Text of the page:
Updated Aug 15, 2023 - Energy & Environment

Earth's record hot July boosts odds 2023 will be the warmest year

Global mean July temperature anomalies
Data: NASA; Chart: Axios Visuals

Three temperature tracking centers — NOAA, NASA and Berkeley Earth, came out with their July temperature reports Monday.

Why it matters: The results, as depicted above, are stark. The data sheds new insights into where 2023 may rank on the list of the globe's warmest years.

Zoom in: In June, NOAA gave a 20.2% chance that 2023 would set a record for the warmest year in its data set. That has more than doubled one month later, to 46.8%.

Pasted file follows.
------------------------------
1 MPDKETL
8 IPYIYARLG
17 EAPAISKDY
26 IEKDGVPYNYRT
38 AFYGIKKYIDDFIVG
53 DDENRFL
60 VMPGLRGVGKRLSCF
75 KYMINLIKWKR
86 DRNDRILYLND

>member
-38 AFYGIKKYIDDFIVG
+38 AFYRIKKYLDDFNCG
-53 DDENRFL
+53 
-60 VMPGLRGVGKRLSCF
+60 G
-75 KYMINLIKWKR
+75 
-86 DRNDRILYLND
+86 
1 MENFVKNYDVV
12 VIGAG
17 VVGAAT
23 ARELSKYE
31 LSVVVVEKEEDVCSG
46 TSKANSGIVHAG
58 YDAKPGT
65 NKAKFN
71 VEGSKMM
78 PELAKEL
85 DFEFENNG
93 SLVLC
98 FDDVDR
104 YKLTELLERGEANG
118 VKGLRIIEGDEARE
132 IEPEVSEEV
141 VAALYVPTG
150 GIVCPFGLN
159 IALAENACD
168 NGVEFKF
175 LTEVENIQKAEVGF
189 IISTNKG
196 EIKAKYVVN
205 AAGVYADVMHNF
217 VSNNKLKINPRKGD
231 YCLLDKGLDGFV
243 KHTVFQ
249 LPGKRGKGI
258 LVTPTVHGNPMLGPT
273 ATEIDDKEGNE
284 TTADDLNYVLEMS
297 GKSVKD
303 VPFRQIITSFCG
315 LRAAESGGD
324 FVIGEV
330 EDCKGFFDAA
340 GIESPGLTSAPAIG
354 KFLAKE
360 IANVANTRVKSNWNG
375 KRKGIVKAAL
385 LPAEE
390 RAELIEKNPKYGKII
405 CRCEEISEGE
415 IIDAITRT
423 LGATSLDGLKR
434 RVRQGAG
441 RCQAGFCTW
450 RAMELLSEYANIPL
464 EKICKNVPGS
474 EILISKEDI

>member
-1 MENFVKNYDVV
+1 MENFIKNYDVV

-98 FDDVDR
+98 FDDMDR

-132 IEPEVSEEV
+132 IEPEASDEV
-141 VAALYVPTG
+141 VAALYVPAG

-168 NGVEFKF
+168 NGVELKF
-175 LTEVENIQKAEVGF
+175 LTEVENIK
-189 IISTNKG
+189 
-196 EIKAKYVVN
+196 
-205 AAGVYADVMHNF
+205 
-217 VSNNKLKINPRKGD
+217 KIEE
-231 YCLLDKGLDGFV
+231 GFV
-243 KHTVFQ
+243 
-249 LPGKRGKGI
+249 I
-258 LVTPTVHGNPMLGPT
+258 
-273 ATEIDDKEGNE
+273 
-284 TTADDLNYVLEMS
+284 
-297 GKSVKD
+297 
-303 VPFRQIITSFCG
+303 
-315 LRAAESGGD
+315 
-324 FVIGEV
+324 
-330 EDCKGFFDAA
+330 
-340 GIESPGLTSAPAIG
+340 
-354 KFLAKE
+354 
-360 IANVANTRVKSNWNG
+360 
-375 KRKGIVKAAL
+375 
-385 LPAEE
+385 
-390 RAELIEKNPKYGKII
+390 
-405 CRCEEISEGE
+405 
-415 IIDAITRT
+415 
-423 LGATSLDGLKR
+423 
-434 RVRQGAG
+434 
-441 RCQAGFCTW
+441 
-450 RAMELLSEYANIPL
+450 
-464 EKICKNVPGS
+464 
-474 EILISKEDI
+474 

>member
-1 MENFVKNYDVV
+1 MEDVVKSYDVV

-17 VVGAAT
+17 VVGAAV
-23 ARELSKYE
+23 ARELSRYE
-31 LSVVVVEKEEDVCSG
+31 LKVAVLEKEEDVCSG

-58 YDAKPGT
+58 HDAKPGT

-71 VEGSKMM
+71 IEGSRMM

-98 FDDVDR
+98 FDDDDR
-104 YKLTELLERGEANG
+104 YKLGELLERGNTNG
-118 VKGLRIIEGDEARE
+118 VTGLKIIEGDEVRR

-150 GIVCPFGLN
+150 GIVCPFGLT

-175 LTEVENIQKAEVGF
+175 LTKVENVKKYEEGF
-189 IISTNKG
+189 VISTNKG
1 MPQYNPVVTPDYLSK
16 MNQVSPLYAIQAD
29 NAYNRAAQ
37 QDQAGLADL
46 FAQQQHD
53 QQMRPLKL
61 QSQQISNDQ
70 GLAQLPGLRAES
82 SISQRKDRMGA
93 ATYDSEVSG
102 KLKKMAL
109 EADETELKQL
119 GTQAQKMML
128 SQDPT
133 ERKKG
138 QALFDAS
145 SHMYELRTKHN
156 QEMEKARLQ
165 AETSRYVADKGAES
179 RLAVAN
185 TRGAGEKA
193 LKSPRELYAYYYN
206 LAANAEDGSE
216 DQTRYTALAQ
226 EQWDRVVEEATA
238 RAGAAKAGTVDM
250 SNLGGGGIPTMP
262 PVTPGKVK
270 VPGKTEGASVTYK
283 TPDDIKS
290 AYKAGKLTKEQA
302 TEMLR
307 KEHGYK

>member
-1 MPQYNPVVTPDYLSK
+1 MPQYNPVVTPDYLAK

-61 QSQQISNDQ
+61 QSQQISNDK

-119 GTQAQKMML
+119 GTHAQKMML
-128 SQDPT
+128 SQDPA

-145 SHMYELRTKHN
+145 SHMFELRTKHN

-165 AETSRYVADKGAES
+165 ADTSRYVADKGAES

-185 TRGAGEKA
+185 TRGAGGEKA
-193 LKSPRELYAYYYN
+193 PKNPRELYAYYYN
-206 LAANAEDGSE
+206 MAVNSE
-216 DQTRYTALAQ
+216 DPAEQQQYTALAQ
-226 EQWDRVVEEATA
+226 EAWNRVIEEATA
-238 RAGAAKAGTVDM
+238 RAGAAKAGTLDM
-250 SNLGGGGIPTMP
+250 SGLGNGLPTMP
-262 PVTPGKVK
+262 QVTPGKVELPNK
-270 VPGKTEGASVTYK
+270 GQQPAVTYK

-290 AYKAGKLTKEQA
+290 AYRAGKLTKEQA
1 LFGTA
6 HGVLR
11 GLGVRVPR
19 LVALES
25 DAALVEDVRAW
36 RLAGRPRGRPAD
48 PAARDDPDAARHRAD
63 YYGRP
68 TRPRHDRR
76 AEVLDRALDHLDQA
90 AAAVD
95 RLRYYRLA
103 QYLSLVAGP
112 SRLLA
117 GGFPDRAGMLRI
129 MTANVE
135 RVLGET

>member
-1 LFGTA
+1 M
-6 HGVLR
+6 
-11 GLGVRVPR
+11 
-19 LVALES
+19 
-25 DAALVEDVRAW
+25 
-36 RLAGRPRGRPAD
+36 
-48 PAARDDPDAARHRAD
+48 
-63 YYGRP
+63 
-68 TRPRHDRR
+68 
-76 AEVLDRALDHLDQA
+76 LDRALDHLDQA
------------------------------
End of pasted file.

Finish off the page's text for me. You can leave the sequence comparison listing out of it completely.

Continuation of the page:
• There is now a greater than 99.5% chance that 2023 will be a top 5 year in warming record books.

Between the lines: This is significant since it won't be until 2024 that the global increase in average temperatures from the incipient El Niño event is fully felt.

  • Using independent methods, Berkeley Earth is calling for a 99% chance of a warmest year during 2023.

What they're saying: "We've now seen 47 consecutive Julys that are above the 20th century average and 533 consecutive months above the 20th century average," said NOAA chief scientist Sarah Kapnick during a media briefing.

  • "We're anticipating that not only is 2023 going to be exceptionally warm and possibly a record warm year, but we anticipate that 2024 will be warmer still," said NASA climate scientist Gavin Schmidt.
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